Dr Adrian Davis
Top line: Active transport offers an effective antidote for the harmful health effects of a sedentary lifestyle. Among the health effects the most important and best established is a gain in healthy life expectancy. This is reflected is significant financial savings to society.
There is a growing awareness of the need to change our transportation habits by reducing our use of cars and shifting instead to active transport, i.e. walking and bicycling. Such change can bring about significant benefits for our health and environment. To help policy makers, urban planners and local administrators make the appropriate choices, it is necessary to quantify all the significant impacts of such a change.
Two studies have carried out such an assessment for specific cities or regions: Woodcock et al1 evaluated the health impacts that can be expected for London and for New Delhi, and de Hartog et al2 evaluated mortality impacts for the Netherlands. For the benefits of reduced air pollution these studies used detailed site-specific models for atmospheric dispersion and chemistry. In a 2012 paper researchers carried out a similar assessment of the health impacts, calculating the population exposure to air pollution using the most comprehensive assessment of automotive pollution impacts in Europe.3
The researchers for the 2012 study calculated results per individual driver who switches to active transport. They considered a distance of 5 km for bicycling (and 2.5 km for walking) and provided a detailed evaluation of four effects when people change their transportation mode from driving to bicycling or walking:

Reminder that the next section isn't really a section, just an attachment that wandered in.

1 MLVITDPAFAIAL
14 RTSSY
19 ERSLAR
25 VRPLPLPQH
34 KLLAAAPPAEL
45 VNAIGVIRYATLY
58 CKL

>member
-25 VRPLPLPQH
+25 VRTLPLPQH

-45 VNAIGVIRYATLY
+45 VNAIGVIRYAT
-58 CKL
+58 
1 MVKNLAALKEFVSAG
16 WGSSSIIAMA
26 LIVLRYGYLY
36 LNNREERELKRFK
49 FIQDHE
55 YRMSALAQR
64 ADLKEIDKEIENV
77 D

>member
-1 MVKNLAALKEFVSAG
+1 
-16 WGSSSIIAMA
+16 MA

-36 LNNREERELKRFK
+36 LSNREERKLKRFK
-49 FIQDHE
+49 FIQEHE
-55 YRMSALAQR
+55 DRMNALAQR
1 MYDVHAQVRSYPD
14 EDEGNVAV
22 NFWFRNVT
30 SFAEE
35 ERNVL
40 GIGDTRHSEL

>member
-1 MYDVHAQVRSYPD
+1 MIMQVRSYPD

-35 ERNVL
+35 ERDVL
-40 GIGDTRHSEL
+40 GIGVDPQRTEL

- the health benefit of the physical activity,
- the health benefit for the general population due to reduced pollution,
- the change in air pollution impacts for the individuals who make the change,
- and changes in accidents (crashes).4
Despite the uncertainties, and whatever one assumes about the impacts of car emissions, the key conclusions about the health impacts are not affected: by far the most important item is the health benefit due to physical activity. Switching from car to walking provides a yearly monetary benefit of £1220 and a switch to cycling of £1121. The benefit for the general population due to reduced air pollution is much smaller, and in large cities it is larger than the cost due to changed exposure for a driver who switches from car to bicycle; in small cities or rural areas the public benefit is small or negligible.
The concern about pollution exposure of bicyclists, often evoked in the context of bicycling in cities, is unfounded when compared to the benefits of the cycling activity; of course, such exposure should be minimized as far as is practical. Accidents (crashes) can be a more serious problem and more should be done to reduce the risks.
1 See Essential Evidence No 42 www.bristol.gov.uk/tpevidencebase
2 de Hartog, J.J., Boogaard, H., Nijland, H., Hoek, G., 2010. Do The health benefits of cycling outweigh the risks? Environmental Health Perspectives, 118 (8), 1109–1116.
3 Rabl, A., de Nazelle, A. 2012 Benefits of Shift from Car to Active Transport, Transport Policy, 19: 121–131. (paper issued by journal November 2011)
4 See Essential Evidence No 75 www.bristol.gov.uk/tpevidencebase76: Benefits of shift from car to active travel Download pdf PDF approximately 32.77 K